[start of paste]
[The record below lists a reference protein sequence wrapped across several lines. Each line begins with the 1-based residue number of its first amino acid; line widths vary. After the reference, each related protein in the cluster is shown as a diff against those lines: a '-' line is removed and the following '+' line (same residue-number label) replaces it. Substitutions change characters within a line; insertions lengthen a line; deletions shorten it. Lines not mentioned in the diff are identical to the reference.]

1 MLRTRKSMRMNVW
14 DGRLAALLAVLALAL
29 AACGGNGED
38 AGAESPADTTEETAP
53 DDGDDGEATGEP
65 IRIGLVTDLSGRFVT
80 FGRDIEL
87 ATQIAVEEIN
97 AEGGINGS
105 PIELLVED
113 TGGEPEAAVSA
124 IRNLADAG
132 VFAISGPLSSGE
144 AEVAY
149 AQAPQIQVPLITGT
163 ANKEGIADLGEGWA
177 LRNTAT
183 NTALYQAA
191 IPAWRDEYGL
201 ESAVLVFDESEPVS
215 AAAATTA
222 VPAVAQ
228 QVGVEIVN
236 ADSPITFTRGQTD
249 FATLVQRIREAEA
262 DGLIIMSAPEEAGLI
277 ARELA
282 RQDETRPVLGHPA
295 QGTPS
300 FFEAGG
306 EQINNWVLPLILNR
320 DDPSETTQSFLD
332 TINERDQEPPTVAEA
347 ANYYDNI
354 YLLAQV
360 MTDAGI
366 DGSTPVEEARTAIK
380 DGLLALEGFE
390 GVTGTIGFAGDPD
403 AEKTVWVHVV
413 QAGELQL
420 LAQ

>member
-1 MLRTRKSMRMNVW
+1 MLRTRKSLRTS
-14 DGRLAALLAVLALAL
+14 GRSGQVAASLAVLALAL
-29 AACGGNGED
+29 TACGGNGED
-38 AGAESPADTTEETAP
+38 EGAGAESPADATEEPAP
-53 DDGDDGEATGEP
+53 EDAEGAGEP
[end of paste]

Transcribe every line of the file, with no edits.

[The record below lists a reference protein sequence wrapped across several lines. Each line begins with the 1-based residue number of its first amino acid; line widths vary. After the reference, each related protein in the cluster is shown as a diff against those lines: a '-' line is removed and the following '+' line (same residue-number label) replaces it. Substitutions change characters within a line; insertions lengthen a line; deletions shorten it. Lines not mentioned in the diff are identical to the reference.]

1 MLRTRKSMRMNVW
14 DGRLAALLAVLALAL
29 AACGGNGED
38 AGAESPADTTEETAP
53 DDGDDGEATGEP
65 IRIGLVTDLSGRFVT
80 FGRDIEL
87 ATQIAVEEIN
97 AEGGINGS
105 PIELLVED
113 TGGEPEAAVSA
124 IRNLADAG
132 VFAISGPLSSGE
144 AEVAY
149 AQAPQIQVPLITGT
163 ANKEGIADLGEGWA
177 LRNTAT
183 NTALYQAA
191 IPAWRDEYGL
201 ESAVLVFDESEPVS
215 AAAATTA
222 VPAVAQ
228 QVGVEIVN
236 ADSPITFTRGQTD
249 FATLVQRIREAEA
262 DGLIIMSAPEEAGLI
277 ARELA
282 RQDETRPVLGHPA
295 QGTPS
300 FFEAGG
306 EQINNWVLPLILNR
320 DDPSETTQSFLD
332 TINERDQEPPTVAEA
347 ANYYDNI
354 YLLAQV
360 MTDAGI
366 DGSTPVEEARTAIK
380 DGLLALEGFE
390 GVTGTIGFAGDPD
403 AEKTVWVHVV
413 QAGELQL
420 LAQ

>member
-1 MLRTRKSMRMNVW
+1 MLRTRKSLRTS
-14 DGRLAALLAVLALAL
+14 GRSGQVAASLAVLALAL
-29 AACGGNGED
+29 TACGGNGED
-38 AGAESPADTTEETAP
+38 EGAGAESPADATEEPAP
-53 DDGDDGEATGEP
+53 EDAEGAGEP